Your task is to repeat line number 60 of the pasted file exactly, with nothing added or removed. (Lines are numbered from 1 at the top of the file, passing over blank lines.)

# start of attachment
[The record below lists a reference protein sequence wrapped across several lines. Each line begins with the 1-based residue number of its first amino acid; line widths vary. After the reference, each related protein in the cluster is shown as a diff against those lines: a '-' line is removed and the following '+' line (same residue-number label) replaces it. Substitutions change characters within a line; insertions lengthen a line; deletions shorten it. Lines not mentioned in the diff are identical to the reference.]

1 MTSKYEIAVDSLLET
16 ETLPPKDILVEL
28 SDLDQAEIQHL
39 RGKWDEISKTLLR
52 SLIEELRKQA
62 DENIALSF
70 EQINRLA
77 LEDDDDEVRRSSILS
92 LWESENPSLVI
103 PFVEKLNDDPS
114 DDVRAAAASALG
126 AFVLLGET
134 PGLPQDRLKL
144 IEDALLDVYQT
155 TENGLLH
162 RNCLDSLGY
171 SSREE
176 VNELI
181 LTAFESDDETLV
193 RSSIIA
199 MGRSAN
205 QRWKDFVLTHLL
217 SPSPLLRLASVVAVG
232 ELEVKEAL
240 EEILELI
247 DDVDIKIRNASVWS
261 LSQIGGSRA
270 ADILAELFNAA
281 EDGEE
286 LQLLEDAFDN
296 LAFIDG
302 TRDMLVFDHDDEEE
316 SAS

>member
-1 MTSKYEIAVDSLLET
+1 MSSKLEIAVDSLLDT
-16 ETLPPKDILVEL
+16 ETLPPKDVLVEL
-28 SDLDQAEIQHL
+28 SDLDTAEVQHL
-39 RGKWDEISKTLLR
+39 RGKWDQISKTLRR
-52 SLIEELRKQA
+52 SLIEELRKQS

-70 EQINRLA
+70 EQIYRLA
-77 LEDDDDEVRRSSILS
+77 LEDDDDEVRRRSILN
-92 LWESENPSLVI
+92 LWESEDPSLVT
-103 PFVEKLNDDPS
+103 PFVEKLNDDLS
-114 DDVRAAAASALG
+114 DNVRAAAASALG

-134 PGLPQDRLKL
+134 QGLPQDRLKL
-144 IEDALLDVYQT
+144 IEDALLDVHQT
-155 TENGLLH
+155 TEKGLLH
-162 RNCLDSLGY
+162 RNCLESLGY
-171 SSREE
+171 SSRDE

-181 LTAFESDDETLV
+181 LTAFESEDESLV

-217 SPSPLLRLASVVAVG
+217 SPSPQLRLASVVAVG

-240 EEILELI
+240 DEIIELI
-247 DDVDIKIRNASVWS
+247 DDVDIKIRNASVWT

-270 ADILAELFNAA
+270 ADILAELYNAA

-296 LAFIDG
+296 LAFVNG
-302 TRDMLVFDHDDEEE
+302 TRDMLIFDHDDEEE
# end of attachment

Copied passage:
-155 TENGLLH